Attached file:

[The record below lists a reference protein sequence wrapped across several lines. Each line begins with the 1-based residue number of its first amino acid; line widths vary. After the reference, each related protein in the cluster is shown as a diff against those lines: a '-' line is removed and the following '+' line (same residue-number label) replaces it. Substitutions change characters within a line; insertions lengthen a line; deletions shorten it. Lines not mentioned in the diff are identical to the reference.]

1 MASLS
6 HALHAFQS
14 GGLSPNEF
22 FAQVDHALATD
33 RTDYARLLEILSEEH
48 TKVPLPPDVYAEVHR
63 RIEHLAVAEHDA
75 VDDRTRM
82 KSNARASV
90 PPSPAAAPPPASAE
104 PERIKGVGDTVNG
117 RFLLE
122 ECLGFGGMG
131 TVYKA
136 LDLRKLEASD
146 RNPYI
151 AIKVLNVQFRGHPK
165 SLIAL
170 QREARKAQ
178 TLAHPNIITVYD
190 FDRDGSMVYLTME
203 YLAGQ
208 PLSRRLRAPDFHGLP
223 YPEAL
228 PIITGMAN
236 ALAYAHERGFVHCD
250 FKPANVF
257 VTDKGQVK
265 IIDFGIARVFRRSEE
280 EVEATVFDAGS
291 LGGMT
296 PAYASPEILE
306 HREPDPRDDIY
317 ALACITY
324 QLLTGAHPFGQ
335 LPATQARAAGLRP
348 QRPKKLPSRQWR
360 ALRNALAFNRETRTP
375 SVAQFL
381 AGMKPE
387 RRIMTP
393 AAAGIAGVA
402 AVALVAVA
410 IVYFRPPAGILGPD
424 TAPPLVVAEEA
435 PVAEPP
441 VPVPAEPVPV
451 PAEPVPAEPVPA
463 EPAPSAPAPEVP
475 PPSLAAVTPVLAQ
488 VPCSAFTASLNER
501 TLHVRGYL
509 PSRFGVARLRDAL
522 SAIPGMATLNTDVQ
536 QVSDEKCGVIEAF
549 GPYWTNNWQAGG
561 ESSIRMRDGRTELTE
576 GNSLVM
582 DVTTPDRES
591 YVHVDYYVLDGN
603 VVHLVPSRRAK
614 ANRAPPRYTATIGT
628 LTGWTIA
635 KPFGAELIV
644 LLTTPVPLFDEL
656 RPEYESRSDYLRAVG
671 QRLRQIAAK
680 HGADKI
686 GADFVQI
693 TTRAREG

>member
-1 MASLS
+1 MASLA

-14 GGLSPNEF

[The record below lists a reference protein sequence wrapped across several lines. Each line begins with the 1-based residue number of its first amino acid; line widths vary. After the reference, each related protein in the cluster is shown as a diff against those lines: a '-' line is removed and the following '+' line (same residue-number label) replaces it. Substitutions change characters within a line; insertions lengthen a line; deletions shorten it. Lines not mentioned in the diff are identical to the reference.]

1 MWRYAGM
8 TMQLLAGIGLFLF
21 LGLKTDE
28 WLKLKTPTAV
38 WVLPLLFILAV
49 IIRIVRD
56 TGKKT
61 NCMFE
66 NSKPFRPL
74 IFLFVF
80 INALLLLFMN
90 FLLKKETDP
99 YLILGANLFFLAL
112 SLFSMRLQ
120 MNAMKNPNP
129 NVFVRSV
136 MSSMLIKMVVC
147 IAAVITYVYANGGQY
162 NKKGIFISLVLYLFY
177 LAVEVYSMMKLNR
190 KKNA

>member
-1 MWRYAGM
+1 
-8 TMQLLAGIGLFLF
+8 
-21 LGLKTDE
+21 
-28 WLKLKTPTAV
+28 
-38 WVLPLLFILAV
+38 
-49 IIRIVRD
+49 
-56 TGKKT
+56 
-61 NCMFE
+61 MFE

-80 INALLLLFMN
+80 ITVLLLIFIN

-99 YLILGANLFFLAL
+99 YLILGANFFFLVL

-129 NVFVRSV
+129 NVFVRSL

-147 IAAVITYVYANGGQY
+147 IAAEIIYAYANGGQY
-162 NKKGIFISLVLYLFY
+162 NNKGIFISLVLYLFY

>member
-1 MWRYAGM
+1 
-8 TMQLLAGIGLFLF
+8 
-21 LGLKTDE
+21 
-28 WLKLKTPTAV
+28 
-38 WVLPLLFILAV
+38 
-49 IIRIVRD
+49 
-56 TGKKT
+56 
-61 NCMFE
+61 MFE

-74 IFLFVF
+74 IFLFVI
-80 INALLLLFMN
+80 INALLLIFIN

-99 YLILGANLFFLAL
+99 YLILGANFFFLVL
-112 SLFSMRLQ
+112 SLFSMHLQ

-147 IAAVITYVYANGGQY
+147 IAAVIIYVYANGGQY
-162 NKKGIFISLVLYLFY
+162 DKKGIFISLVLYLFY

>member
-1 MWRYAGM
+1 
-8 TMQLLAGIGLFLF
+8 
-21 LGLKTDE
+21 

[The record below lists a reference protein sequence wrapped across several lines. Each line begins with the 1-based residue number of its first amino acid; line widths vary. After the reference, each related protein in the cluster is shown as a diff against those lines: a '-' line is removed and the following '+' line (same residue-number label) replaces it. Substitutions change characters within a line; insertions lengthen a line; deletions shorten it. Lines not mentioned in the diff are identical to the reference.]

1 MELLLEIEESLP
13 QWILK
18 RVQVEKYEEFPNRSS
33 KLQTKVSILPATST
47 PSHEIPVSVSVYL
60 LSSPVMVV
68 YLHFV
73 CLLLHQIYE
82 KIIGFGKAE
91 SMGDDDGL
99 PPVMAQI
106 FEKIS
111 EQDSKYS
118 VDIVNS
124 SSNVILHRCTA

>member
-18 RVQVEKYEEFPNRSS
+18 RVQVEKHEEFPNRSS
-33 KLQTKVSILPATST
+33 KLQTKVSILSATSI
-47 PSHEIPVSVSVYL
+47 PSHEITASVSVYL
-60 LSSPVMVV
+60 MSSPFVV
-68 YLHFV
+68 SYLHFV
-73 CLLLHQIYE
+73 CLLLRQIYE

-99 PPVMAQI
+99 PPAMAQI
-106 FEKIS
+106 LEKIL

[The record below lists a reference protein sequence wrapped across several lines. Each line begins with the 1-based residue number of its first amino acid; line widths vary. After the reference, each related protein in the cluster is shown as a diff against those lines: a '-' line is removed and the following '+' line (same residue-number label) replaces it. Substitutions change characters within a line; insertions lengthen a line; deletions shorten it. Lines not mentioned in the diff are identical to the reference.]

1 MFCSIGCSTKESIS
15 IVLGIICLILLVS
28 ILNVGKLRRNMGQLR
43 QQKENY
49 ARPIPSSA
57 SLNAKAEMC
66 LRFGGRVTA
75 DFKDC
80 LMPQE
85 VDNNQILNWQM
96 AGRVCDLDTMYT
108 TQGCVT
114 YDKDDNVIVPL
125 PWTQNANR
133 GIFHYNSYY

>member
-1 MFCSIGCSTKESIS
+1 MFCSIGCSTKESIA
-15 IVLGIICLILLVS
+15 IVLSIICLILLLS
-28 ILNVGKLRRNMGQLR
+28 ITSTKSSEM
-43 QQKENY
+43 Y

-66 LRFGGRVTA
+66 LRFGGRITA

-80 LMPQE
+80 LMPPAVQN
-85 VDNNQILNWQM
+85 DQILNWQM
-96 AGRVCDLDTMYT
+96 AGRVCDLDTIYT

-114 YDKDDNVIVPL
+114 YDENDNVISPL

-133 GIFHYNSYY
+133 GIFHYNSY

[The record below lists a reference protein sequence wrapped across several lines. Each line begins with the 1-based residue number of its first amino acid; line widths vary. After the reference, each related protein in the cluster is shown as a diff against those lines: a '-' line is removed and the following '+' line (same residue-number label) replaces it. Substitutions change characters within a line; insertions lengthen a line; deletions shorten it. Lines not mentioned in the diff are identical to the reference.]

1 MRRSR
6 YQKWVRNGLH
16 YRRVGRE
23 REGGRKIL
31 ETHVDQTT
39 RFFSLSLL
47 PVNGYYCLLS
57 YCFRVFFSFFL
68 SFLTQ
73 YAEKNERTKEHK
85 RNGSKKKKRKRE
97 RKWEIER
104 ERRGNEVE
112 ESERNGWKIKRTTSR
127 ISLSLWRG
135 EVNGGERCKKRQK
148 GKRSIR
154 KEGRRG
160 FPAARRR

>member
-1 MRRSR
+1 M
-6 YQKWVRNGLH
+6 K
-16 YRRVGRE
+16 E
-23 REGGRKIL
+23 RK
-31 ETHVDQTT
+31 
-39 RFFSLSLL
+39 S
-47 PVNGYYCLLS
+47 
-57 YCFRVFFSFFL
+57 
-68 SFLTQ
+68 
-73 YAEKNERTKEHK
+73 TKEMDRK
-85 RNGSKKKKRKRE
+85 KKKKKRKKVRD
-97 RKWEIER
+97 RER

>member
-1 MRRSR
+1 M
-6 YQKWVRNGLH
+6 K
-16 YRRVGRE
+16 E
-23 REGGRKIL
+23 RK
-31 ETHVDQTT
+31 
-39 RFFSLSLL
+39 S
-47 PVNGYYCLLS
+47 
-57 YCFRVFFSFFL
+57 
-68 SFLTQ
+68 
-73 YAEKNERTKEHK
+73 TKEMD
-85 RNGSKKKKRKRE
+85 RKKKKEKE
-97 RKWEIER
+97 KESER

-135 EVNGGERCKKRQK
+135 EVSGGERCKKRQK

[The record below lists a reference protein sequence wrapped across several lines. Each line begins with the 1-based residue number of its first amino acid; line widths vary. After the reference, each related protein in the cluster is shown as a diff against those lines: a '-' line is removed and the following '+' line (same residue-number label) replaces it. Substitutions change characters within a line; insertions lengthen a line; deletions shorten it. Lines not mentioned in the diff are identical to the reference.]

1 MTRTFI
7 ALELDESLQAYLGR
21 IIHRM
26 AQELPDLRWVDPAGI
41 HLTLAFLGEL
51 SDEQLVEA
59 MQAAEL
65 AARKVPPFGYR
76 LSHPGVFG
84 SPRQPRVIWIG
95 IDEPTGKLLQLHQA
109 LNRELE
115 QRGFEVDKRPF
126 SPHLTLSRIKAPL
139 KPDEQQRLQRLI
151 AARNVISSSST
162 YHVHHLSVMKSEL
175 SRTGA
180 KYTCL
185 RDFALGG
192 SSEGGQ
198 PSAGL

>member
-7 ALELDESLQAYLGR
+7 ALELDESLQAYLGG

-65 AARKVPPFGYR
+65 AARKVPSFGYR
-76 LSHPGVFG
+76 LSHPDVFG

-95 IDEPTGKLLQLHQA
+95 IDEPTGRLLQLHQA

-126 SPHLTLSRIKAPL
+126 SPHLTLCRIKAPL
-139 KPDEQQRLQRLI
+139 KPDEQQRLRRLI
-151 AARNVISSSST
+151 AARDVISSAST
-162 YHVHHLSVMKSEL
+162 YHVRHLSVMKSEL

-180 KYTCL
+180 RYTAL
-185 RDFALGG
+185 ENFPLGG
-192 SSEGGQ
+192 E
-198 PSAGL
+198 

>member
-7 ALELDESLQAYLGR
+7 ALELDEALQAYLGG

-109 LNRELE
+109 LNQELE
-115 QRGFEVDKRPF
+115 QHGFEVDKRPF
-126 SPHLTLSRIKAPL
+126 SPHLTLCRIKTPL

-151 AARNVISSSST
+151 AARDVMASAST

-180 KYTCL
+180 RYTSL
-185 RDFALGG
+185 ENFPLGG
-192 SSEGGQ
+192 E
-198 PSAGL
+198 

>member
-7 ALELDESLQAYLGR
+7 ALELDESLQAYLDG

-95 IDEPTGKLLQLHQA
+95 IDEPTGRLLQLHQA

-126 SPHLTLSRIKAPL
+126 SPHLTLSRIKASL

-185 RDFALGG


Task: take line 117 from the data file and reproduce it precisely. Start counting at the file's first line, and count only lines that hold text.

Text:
-99 YLILGANLFFLAL